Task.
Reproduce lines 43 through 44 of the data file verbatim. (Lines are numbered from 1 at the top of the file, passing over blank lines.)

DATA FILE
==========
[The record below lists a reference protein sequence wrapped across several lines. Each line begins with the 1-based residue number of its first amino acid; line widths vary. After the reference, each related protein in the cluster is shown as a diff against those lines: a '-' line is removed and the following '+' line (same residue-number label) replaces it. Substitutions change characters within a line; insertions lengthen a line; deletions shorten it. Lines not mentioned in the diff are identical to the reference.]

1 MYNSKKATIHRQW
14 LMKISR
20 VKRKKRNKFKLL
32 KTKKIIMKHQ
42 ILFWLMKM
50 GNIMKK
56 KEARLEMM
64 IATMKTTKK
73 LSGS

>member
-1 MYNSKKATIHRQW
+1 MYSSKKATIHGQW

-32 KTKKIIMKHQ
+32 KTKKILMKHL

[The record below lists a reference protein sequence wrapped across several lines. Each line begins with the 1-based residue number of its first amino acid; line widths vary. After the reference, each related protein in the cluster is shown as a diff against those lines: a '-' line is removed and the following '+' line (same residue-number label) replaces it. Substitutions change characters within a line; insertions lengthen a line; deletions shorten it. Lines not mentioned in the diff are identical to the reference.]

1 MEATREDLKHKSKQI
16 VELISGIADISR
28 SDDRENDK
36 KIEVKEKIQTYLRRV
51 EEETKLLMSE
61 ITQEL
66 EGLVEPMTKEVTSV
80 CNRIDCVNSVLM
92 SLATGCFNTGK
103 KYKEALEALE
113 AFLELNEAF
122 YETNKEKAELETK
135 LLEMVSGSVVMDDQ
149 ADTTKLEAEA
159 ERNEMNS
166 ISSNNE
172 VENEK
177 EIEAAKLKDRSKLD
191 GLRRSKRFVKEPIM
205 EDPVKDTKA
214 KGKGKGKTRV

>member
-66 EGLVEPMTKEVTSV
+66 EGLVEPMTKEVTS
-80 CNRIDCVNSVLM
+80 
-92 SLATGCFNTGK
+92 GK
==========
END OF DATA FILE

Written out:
-92 SLATGCFNTGK
+92 GK